Many people think of Jacques Plante and his historic donning of a fibreglass facemask on November 1st, 1959 as the first time an NHL netminder wore a mask. However, history tells a different story. On January 7th, 1930, the legendary Howie Morenz fired a shot at the Montreal Maroons net and Clint Benedict took the full force of the shot in the face, breaking his nose and cheekbone. When Benedict returned to the Montreal net, he was sporting a makeshift mask. Primarily made of leather, it resembled a boxing face guard. The experiment only lasted two games; Benedict had great difficulty seeing around the thick nosepiece and he discarded it.

The famous story of the introduction of the mask to the NHL, however, belongs to Jacques Plante. Plante was already an established star in the NHL, a past winner of the league’s MVP and Top Goaltender award when he broke ranks and tradition by appearing in a NHL game wearing a mask. After he was cut by an Andy Bathgate shot, Plante defiantly announced he would not return to the ice unless coach "Toe" Blake allowed him to don his mask, which he had used in practices. Blake was unenthusiastic but without a back-up goaltender, he had little choice. Plante put on a mask he had made himself and returned to the Montreal nets where he led his club to victory. His story is historically remembered as the "first" because he continued to wear it.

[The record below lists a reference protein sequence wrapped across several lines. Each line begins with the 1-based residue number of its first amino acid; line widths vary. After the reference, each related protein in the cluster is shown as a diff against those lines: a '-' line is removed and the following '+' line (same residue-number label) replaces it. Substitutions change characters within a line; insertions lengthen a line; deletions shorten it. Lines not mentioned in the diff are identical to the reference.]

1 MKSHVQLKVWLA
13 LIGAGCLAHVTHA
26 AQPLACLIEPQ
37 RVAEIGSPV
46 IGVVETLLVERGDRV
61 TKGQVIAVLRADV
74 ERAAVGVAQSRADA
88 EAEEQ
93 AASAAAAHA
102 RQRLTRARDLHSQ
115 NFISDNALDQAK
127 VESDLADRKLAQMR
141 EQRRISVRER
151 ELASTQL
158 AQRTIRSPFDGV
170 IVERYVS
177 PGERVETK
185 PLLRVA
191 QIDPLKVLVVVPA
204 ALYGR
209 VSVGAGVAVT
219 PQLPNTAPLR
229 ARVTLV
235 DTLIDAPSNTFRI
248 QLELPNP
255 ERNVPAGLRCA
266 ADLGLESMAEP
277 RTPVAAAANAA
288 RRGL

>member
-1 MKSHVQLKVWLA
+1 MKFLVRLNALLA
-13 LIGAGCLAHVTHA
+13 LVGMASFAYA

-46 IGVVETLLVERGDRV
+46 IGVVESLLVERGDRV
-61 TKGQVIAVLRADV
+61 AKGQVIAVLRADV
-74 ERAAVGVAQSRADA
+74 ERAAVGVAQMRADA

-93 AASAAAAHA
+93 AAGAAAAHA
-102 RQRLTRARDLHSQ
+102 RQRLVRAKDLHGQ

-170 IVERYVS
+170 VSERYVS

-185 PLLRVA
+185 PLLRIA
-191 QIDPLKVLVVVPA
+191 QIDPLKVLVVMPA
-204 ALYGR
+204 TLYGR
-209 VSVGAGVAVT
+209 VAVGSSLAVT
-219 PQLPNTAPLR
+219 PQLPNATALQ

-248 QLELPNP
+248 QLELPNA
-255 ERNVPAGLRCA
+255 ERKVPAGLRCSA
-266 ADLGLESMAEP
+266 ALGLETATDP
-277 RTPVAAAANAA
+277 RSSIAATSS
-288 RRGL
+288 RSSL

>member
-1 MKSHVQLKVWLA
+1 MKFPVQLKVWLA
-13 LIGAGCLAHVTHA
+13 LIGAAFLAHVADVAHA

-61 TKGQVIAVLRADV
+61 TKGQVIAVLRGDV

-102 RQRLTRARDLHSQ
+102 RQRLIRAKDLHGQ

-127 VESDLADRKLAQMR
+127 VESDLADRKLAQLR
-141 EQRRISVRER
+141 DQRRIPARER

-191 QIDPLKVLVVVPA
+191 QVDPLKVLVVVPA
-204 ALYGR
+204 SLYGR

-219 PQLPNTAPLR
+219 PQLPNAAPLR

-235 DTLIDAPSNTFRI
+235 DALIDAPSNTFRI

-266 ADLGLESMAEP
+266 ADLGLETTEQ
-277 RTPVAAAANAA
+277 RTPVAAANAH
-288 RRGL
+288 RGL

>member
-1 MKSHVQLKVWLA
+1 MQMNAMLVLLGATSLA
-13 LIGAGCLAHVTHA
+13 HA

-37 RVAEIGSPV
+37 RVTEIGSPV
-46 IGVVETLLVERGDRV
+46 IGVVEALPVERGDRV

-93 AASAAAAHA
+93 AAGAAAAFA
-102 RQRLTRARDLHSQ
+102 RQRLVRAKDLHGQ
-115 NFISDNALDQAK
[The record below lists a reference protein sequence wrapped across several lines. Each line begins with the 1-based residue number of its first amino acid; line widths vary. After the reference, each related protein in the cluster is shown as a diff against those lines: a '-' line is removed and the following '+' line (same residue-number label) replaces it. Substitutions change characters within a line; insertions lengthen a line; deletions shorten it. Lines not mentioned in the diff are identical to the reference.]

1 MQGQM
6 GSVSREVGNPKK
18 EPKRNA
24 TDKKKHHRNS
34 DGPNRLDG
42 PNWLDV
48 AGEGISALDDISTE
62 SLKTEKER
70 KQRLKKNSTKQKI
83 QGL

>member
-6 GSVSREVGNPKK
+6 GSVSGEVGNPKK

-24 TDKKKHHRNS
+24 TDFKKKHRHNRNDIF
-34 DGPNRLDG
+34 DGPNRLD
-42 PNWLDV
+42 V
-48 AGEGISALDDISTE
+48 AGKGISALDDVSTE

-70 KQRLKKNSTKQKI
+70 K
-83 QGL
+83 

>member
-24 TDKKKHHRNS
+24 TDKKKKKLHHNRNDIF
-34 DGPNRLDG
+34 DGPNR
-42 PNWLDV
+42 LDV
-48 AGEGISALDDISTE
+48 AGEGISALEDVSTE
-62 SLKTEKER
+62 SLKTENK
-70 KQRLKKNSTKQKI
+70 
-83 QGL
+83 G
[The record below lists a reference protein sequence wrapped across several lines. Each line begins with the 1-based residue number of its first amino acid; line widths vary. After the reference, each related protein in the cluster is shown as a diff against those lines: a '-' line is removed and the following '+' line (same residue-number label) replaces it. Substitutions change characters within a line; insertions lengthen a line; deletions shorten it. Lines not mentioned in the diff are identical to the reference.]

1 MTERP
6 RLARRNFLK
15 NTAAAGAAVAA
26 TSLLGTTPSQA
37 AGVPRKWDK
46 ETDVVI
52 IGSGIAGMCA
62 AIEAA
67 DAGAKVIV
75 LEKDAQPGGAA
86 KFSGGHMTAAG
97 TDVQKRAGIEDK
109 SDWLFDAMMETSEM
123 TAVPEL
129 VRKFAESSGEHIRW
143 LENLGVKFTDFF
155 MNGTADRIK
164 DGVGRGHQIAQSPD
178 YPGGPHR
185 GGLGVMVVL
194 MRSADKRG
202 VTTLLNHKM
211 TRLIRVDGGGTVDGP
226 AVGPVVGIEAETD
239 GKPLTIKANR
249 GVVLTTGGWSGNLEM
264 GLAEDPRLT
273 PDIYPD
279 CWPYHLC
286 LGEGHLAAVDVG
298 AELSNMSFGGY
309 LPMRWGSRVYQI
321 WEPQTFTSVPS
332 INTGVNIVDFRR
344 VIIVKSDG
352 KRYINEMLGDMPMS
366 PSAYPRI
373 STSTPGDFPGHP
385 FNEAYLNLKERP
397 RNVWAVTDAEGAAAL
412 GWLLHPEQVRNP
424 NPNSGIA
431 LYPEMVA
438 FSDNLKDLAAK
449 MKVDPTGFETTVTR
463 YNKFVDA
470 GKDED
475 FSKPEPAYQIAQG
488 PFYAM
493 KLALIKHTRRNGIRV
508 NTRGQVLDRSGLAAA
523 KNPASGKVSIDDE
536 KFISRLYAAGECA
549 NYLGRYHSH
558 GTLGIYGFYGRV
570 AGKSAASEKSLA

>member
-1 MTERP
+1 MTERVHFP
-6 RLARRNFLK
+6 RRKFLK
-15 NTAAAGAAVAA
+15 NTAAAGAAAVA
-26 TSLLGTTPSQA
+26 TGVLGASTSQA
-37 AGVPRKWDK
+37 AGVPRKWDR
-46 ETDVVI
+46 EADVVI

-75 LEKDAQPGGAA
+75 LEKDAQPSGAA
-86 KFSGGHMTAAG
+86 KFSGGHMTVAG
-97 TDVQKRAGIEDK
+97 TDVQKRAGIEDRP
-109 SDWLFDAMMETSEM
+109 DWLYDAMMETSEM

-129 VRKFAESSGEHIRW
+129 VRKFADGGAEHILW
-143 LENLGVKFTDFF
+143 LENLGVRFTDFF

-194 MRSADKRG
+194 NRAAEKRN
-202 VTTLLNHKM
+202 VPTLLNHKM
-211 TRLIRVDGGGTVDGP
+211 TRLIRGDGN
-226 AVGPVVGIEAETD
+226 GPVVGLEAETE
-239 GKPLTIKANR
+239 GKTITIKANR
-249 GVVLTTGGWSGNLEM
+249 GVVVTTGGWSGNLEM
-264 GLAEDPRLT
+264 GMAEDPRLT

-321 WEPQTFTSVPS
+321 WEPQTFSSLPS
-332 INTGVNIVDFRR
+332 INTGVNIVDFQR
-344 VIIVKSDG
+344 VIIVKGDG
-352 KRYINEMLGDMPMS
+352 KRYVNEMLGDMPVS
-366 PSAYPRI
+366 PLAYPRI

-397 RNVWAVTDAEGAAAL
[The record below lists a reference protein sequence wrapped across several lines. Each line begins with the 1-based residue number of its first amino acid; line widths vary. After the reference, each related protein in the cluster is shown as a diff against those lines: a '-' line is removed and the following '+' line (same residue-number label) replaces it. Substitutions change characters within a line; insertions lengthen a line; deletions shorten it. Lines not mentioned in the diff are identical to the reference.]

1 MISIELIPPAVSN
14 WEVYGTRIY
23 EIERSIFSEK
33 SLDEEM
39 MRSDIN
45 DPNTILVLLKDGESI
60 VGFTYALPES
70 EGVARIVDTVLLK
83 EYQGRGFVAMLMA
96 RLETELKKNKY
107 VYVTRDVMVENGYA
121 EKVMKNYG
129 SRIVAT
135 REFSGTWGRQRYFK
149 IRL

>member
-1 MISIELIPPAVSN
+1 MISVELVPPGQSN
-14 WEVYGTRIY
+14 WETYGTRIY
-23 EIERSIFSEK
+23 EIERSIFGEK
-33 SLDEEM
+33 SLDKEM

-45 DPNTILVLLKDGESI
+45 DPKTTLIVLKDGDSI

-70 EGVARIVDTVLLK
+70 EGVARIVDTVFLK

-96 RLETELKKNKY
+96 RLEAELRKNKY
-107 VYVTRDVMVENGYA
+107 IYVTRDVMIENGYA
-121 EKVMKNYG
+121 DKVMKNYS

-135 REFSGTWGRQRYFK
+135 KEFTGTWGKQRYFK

The mask was met with great opposition, surprisingly from other netminders. Many thought wearing a mask meant the goalie was frightened. Others disliked the mask because they felt it was restrictive in terms of their field of sig ht, or that it was hot. However, a high-profile goalie like Plante introducing it certainly had some weight and eventually goalies around the league began wearing them.

The facial protection for goaltenders would continue to evolve. Once masks became common, the next step was decoration. Boston Bruin Gerry Cheevers started a trend when he decided to paint stitches on his mask each time he was struck in the face by a puck or an errant stick. The stitches represented every cut the mask spared him, but the mask soon filled with stitches and became a decorative design. The popularity of this mask touched off a chain reaction around the league and soon most goaltenders sported painted masks.

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